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ENVZ_ADD(3) Linux Programmer's Manual ENVZ_ADD(3)


     envz_add,  envz_entry,  envz_get, envz_merge, envz_remove, envz_strip -
     environment string support


     #include <envz.h>
     error_t envz_add(char **envz, size_t *envz_len,
                      const char *name, const char *value);
     char *envz_entry(const char *envz, size_t envz_len, const char *name);
     char *envz_get(const char *envz, size_t envz_len, const char *name);
     error_t envz_merge(char **envz, size_t *envz_len,
                        const char *envz2, size_t envz2_len, int override);
     void envz_remove(char **envz, size_t *envz_len, const char *name);
     void envz_strip(char **envz, size_t *envz_len);


     These functions are glibc-specific.
     An argz vector is a pointer to  a  character  buffer  together  with  a
     length,  see  argz_add(3).   An  envz  vector is a special argz vector,
     namely one where the strings have the  form  "name=value".   Everything
     after the first '=' is considered to be the value.  If there is no '=',
     the value is taken to be NULL.  (While the value in case of a  trailing
     '=' is the empty string "".)
     These functions are for handling envz vectors.
     envz_add()  adds the string "name=value" (in case value is non-NULL) or
     "name" (in case value is NULL) to the  envz  vector  (*envz, *envz_len)
     and  updates  *envz  and  *envz_len.   If  an  entry with the same name
     existed, it is removed.
     envz_entry() looks for name in the  envz  vector  (envz, envz_len)  and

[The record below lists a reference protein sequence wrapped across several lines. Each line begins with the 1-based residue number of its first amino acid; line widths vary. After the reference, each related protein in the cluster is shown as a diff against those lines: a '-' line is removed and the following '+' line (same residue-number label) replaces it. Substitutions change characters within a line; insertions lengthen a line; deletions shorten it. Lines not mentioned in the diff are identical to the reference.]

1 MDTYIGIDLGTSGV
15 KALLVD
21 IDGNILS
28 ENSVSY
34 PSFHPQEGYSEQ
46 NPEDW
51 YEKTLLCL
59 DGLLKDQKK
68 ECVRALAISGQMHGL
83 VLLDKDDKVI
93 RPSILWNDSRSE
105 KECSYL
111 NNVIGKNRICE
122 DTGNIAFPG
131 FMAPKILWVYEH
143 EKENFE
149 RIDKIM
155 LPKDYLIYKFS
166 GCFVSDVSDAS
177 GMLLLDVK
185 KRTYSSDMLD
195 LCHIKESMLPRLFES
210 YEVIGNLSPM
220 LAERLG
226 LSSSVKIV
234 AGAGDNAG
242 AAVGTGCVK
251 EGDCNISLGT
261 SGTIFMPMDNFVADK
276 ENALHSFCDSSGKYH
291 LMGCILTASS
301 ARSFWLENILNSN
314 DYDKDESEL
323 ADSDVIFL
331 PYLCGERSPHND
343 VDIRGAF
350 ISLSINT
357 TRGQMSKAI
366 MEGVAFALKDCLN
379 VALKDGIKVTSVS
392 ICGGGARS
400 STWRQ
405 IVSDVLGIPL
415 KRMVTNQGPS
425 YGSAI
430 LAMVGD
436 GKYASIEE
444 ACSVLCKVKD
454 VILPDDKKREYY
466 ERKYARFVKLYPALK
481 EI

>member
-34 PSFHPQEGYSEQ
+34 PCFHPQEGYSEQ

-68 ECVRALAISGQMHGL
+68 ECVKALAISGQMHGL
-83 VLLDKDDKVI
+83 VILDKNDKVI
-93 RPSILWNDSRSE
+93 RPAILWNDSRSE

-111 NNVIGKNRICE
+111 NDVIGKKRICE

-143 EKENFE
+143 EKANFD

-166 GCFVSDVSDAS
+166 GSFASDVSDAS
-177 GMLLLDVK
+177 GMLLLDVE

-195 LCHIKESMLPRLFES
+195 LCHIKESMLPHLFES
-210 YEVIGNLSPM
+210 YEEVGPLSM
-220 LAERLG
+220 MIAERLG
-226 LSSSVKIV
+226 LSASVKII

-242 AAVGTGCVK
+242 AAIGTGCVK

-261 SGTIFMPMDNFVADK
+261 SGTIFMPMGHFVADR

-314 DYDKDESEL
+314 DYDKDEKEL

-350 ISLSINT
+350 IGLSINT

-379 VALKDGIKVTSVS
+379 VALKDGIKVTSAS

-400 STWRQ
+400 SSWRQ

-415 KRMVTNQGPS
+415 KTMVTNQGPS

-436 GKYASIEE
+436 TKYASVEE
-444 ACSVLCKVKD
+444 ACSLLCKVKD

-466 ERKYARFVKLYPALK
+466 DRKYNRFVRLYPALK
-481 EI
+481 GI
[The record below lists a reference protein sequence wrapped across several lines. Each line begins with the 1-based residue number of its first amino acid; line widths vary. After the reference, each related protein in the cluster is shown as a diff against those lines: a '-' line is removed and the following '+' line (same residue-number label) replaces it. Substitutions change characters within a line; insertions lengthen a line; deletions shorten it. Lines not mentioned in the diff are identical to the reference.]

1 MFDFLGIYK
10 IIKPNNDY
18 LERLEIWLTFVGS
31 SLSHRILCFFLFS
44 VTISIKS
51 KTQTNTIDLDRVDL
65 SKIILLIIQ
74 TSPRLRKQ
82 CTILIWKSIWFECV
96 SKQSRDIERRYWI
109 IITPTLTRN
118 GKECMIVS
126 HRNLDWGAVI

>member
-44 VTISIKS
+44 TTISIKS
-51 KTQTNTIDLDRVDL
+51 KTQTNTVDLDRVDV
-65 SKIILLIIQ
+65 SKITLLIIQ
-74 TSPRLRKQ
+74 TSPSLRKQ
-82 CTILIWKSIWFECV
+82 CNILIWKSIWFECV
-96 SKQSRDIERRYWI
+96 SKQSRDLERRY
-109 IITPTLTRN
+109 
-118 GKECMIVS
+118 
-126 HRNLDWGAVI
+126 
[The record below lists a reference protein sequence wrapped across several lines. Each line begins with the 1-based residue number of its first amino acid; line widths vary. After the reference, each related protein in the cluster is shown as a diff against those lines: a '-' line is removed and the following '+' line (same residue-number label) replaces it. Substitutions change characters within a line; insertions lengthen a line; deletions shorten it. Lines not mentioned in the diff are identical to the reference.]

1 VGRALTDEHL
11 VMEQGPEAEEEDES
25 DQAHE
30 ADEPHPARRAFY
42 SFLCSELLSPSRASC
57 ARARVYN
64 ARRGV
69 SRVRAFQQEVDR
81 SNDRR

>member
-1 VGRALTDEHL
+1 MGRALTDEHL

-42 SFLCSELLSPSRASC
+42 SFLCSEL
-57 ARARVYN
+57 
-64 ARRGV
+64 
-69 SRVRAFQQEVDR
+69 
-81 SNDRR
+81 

returns the entry if found, or NULL if not.
     envz_get()  looks  for  name  in  the  envz vector (envz, envz_len) and
     returns the value if found, or NULL if not.  (Note that the  value  can
     also be NULL, namely when there is an entry for name without '=' sign.)
     envz_merge() adds each entry in envz2 to *envz, as if with  envz_add().
     If override is true, then values in envz2 will supersede those with the
     same name in *envz, otherwise not.
     envz_remove() removes the entry for  name  from  (*envz, *envz_len)  if
     there was one.
     envz_strip() removes all entries with value NULL.


     All  envz  functions  that  do  memory allocation have a return type of
     error_t, and return 0 for success, and ENOMEM if  an  allocation  error


     For   an   explanation   of   the  terms  used  in  this  section,  see
     |Interface                   | Attribute     | Value   |
     |envz_add(), envz_entry(),   | Thread safety | MT-Safe |
     |envz_get(), envz_merge(),   |               |         |
     |envz_remove(), envz_strip() |               |         |


     These functions are a GNU extension.  Handle with care.


     #include <stdio.h> #include <stdlib.h> #include <envz.h>
     int main(int argc, char *argv[], char *envp[]) {
         int i, e_len = 0;
         char *str;
         for (i = 0; envp[i] != NULL; i++)
             e_len += strlen(envp[i]) + 1;
         str = envz_entry(*envp, e_len, "HOME");
         printf("%s\n", str);
         str = envz_get(*envp, e_len, "HOME");
         printf("%s\n", str);
         exit(EXIT_SUCCESS); }




     This  page  is  part of release 4.16 of the Linux man-pages project.  A
     description of the project, information about reporting bugs,  and  the
     latest     version     of     this    page,    can    be    found    at
                                2017-09-15                       ENVZ_ADD(3)
/data/webs/external/dokuwiki/data/pages/man/envz_add.txt · Last modified: 2019/05/17 09:47 by

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